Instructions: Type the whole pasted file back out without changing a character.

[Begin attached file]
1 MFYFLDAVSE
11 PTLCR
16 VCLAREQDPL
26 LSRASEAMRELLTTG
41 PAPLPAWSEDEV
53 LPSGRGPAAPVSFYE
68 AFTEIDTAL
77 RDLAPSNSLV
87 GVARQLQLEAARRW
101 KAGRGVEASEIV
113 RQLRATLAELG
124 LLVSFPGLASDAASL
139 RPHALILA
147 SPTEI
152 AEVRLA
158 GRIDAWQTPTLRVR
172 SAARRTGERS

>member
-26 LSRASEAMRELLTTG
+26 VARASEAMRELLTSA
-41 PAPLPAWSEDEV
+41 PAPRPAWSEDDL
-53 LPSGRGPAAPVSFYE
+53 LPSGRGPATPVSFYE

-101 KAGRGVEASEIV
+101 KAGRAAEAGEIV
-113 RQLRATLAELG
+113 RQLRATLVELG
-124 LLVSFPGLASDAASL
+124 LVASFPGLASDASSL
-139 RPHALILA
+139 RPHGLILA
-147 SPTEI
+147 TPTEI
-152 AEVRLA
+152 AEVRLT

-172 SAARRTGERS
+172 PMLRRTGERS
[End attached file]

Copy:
1 MFYFLDAVSE
11 PTLCR
16 VCLAREQDPL
26 LSRASEAMRELLTTG
41 PAPLPAWSEDEV
53 LPSGRGPAAPVSFYE
68 AFTEIDTAL
77 RDLAPSNSLV
87 GVARQLQLEAARRW
101 KAGRGVEASEIV
113 RQLRATLAELG
124 LLVSFPGLASDAASL
139 RPHALILA
147 SPTEI
152 AEVRLA
158 GRIDAWQTPTLRVR
172 SAARRTGERS

>member
-26 LSRASEAMRELLTTG
+26 VARASEAMRELLTSA
-41 PAPLPAWSEDEV
+41 PAPRPAWSEDDL
-53 LPSGRGPAAPVSFYE
+53 LPSGRGPATPVSFYE

-101 KAGRGVEASEIV
+101 KAGRAAEAGEIV
-113 RQLRATLAELG
+113 RQLRATLVELG
-124 LLVSFPGLASDAASL
+124 LVASFPGLASDASSL
-139 RPHALILA
+139 RPHGLILA
-147 SPTEI
+147 TPTEI
-152 AEVRLA
+152 AEVRLT

-172 SAARRTGERS
+172 PMLRRTGERS